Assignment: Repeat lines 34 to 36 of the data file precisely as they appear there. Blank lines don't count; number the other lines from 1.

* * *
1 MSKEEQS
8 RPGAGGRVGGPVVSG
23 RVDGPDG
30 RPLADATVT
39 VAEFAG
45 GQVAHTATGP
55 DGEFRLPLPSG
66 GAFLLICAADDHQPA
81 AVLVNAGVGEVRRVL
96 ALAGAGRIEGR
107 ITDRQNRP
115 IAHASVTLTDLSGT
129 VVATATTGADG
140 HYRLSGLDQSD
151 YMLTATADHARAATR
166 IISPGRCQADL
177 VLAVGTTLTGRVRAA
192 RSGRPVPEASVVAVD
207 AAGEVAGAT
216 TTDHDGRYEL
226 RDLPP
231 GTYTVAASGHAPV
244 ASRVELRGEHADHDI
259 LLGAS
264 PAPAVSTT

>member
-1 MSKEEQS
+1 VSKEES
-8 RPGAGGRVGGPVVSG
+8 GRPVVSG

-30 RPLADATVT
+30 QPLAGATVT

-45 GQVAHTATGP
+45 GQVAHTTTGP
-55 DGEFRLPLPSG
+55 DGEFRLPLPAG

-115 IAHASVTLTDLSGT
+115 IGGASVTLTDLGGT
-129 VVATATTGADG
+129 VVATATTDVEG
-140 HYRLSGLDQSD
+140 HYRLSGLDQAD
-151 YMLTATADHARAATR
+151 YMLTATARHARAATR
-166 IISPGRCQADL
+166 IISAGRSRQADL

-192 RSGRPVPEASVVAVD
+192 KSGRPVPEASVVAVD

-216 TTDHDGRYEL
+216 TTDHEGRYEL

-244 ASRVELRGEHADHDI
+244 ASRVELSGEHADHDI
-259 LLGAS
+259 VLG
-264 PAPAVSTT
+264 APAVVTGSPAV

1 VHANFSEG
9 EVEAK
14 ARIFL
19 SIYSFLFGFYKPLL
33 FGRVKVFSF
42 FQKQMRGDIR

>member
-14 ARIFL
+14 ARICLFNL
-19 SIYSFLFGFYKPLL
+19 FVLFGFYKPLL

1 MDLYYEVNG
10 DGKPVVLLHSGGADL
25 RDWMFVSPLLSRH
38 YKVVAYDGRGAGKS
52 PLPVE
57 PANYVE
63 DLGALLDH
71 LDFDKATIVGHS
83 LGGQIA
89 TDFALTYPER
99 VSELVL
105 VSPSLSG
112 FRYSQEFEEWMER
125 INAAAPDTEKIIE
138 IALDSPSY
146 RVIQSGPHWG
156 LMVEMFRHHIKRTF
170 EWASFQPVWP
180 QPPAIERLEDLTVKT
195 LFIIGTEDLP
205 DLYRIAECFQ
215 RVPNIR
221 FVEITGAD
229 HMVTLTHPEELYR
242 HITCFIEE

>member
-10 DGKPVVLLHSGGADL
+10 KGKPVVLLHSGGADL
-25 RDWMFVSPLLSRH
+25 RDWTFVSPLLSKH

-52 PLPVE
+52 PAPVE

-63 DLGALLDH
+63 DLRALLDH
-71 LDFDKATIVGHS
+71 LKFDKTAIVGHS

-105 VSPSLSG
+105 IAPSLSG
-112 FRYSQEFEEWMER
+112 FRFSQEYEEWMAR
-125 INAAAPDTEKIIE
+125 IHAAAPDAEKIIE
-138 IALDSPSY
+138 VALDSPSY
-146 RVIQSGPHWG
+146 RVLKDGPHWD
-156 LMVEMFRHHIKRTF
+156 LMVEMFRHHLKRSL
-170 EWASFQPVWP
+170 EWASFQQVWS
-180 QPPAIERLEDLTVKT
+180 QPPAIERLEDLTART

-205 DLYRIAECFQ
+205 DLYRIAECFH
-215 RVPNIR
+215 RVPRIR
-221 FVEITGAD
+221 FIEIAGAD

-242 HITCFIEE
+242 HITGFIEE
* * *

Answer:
+45 GQVAHTTTGP
-55 DGEFRLPLPSG
+55 DGEFRLPLPAG